The penalties for a violation of the Arkansas Hot Check Law are set out at A.C.A. § 537305, and vary with the number and amount of the check(s) written.

Section 537305(a) states that:

(a)        Upon a determination of guilt, in the event that the order, draft, or check is two hundred dollars ($200) or less, the penalties shall be as follows:

(1)        First Offense. A fine of not less than fifty dollars ($50.00) nor more than five hundred dollars ($500) or imprisonment in the county jail or regional detention facility not to exceed thirty (30) days, or both;

(2)        Second Offense. A fine of not less than one hundred dollars ($100) nor more than one thousand dollars ($1,000) or imprisonment in the county jail or regional detention facility not to exceed ninety (90) days, or both;

(3)        Third and Subsequent Offense. A fine of not less than two hundred dollars ($200) nor more than two thousand dollars ($2,000) or imprisonment in the county jail or regional detention facility not to exceed one (1) year, or both....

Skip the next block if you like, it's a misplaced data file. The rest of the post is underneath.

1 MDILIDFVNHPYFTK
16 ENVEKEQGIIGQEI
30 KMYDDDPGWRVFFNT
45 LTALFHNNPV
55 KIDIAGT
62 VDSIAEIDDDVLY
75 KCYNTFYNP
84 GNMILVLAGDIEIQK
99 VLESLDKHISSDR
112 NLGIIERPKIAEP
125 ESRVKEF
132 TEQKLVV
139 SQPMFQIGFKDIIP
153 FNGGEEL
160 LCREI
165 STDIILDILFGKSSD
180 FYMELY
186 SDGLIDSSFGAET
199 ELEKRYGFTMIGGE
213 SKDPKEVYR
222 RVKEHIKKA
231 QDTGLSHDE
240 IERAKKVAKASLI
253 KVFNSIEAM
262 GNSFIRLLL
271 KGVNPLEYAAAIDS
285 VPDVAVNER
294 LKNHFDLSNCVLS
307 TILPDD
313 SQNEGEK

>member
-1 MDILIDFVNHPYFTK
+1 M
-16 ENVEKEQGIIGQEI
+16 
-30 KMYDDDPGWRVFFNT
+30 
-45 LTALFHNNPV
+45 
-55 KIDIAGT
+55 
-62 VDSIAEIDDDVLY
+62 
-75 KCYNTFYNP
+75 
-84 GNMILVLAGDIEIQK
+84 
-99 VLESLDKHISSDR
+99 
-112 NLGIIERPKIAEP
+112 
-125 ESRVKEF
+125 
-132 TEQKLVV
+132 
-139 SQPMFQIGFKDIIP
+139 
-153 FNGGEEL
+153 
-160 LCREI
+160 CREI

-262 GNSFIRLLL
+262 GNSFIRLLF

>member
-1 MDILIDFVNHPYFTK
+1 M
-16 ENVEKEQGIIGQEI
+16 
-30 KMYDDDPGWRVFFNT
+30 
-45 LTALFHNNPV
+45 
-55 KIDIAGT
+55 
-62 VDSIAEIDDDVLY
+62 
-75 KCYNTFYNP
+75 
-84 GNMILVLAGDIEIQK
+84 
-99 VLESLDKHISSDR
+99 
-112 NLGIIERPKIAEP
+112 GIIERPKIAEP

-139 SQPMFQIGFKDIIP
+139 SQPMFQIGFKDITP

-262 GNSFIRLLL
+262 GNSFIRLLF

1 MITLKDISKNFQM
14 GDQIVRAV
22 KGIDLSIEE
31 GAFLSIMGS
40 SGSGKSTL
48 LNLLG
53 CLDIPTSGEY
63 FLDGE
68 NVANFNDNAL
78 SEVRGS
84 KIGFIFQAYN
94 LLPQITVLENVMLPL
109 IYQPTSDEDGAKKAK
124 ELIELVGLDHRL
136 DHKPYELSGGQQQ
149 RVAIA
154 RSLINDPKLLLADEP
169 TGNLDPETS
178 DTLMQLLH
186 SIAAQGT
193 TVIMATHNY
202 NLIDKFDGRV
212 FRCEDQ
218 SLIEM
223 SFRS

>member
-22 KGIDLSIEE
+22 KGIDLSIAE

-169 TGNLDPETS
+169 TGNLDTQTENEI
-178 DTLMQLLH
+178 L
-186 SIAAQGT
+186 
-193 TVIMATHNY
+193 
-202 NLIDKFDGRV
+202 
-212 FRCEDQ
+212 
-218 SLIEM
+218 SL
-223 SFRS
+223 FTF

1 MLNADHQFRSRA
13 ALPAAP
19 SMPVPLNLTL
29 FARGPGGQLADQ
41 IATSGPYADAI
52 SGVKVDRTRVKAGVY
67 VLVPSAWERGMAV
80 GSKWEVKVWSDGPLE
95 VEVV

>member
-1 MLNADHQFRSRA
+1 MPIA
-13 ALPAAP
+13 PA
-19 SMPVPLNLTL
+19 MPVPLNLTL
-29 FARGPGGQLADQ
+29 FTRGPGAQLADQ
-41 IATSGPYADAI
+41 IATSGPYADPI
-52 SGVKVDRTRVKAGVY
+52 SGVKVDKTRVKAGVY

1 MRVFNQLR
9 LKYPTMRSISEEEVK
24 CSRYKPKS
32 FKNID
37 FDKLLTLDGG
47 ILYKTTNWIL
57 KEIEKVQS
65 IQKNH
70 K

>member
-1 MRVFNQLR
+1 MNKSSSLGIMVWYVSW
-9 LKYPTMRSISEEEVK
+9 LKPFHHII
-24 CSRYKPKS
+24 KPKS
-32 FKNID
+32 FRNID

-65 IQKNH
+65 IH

These penalties are indicative of those generally imposed for misdemeanor offenses. See generally A.C.A. §§ 54201 and 401 (1987).

Section 537305 also indicates, however, that certain violations of the hot check law may be considered felonies. Subsection (b) states that:

(b)(1)        Making, uttering, or delivering one (1) or more instruments drawn on insufficient funds or drawn on nonexistent accounts is a Class B felony if:

(A)        The amount of any one (1) instrument is two thousand five hundred dollars ($2,500) or more; or